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A Yorkshire Penance


the dean, who, coming almost last down the steps, was horrified to see this fine gentleman in such a position.

"Oh!" he cried, in shocked tones, "is this a masquerade?"

"It is a Yorkshire penance for keeping bad company, Mr. Dean," replied Nash, pointing to his friends, who stood in a group to see that the bet was fairly won.

This was bad enough, but there are some who will think that the way in which he won another wager was worse. If it is true that modesty is rather a habit of mind than an active virtue, then it was a very ill-formed and imperfect habit in the days of Richard Nash. The fine of £500 imposed on Sir Charles Sedley was, I fancy, more on account of his blasphemy than for his immodesty; or perhaps, if he was the first to initiate such escapades, his action gave a shock to the feelings of the judge which had less effect each time a similar shock was administered. A large bet was laid that Nash would not, in the costume of Adam before the fall, ride a cow through a village. He took the bet with his usual nonchalance, and won it. Unfortunately history does not record its effect upon the inhabitants of the village, but really, when reading of such incidents, one feels that Godiva's heroism has been much overrated.

Nash not only had a thorough appreciation of the value of money, he was also quite sensible of the value of fame, and was prepared to do much active work to secure it. Thus, when in 1695 the students of the Middle Temple exhibited a pageant before King William, they chose Nash, then a young man of twenty-one, as organiser and master. By this, as Goldsmith says, we see at how early an age he was thought proper to guide the amusements of his country, and be the Arbiter Elegantiarum of his time; we see how early he gave

proofs of that spirit of regularity for which he afterwards became famous, and showed an attention to those little circumstances, of which, though the observance be trifling, the ¡neglect has often interrupted men of the greatest abilities in the progress of their fortunes."

Nash justified their choice of him for the part, and so successfully arranged everything and pleased the King that William offered him knighthood. The young man, however, felt the absurdity of a title without a penny upon which to support it, and replied, in temporising way :-"Please your Majesty, if you intend to make me a knight, I wish it may be one of your Poor Knights of Windsor, and then I shall have a fortune, at least able to support my title." The King, however, passed the pointed suggestion by, and Nash received neither title nor income. He also took nothing in payment for his services, though he made many friends and acquaintances of good standing whom he was probably clever enough to use to his own advantage. Queen Anne offered him a knighthood later, and a second time he refused the honour, giving as an excuse to his friends that if he accepted it Sir William Read, the mountebank-who had just been knighted-would call him brother; Read being a quack doctor who had attended Anne for some affection of the eyes.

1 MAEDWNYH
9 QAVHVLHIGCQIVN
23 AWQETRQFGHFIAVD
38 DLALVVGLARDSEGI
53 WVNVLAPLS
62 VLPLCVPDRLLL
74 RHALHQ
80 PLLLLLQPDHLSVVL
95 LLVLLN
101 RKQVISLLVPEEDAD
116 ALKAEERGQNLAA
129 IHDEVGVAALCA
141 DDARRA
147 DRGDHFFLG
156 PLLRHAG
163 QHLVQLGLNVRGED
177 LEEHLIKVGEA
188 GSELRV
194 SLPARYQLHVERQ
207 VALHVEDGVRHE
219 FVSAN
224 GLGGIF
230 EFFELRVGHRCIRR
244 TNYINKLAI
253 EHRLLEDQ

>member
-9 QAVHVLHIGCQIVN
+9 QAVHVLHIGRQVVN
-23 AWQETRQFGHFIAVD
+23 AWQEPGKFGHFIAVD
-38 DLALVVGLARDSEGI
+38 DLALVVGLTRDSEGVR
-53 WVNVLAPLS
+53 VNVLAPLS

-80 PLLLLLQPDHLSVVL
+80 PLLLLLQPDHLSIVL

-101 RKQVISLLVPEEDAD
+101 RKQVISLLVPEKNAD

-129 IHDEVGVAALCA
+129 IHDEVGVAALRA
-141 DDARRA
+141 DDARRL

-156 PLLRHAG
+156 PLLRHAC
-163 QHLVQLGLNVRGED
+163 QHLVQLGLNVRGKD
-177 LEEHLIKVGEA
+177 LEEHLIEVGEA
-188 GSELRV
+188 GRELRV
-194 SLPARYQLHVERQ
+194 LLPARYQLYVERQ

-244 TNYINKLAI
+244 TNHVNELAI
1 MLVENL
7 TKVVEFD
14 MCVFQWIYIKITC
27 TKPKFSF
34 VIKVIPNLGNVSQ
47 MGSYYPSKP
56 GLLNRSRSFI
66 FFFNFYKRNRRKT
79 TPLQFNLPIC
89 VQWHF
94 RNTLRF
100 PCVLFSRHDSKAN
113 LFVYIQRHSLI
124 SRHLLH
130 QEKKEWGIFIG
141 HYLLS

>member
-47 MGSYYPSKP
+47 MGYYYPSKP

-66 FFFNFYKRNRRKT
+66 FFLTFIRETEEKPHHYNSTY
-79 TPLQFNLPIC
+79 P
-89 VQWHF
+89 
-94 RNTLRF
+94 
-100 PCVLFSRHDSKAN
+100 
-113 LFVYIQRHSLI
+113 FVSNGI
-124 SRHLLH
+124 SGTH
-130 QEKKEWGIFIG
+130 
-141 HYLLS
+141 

Nash was twice a "king," for Steele, in the Spectator, tells in 1711 a story of his residence in the Temple: "I remember to have heard a bencher of the Temple tell a story of a tradition in their house, where they had formerly a custom of choosing kings for such a season, and allowing him his expenses at the charge of the society. One of our kings, said my friend, carried his royal inclination a little too far, and there was a committee ordered to look into the management of his treasury. Among other

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A Forced Voyage

things it appeared, that his majesty, walking incog. in the cloister, had overheard a poor man say to another, 'Such a small sum would make me the happiest man in the world.' The king, out of his royal compassion, privately inquired into his character, and finding him a proper object of charity, sent him the money. When the committee read the report, the house passed his accounts with a plaudite without further examination, upon the recital of this article in them:

'For making a man happy

£10 0 0.'"

Goldsmith adds that the benchers added a further £10 to the donation, and that they publicly thanked Nash for his action.

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For nine or ten years after the pageant Nash continued to live an extravagant life in London, though there was one short interlude when, according to his own account, he went abroad against his will. It seemed to be essentially the period of practical joking, when for the passing amusement of a few a man might be subjected to weeks of trouble. A short time after the revels took place Nash was invited to look over a man-of-war, and to dine on board. At dinner he was encouraged to drink freely, and without suspicion he fell a willing victim to the encouragement. As the ship was under orders to sail to the Mediterranean, it started on its journey, and was well away before Nash found out that he was at sea. Whether he was dismayed or angered there is no record to tell, but the invitation he accepted for the night had to be extended for the voyage out and home again. Being something of a philosopher, and having few obligations— excepting to his creditors-it is probable that he enjoyed the trip. If he is to be believed, he certainly got some excitement out of it, for, during the voyage, the ship

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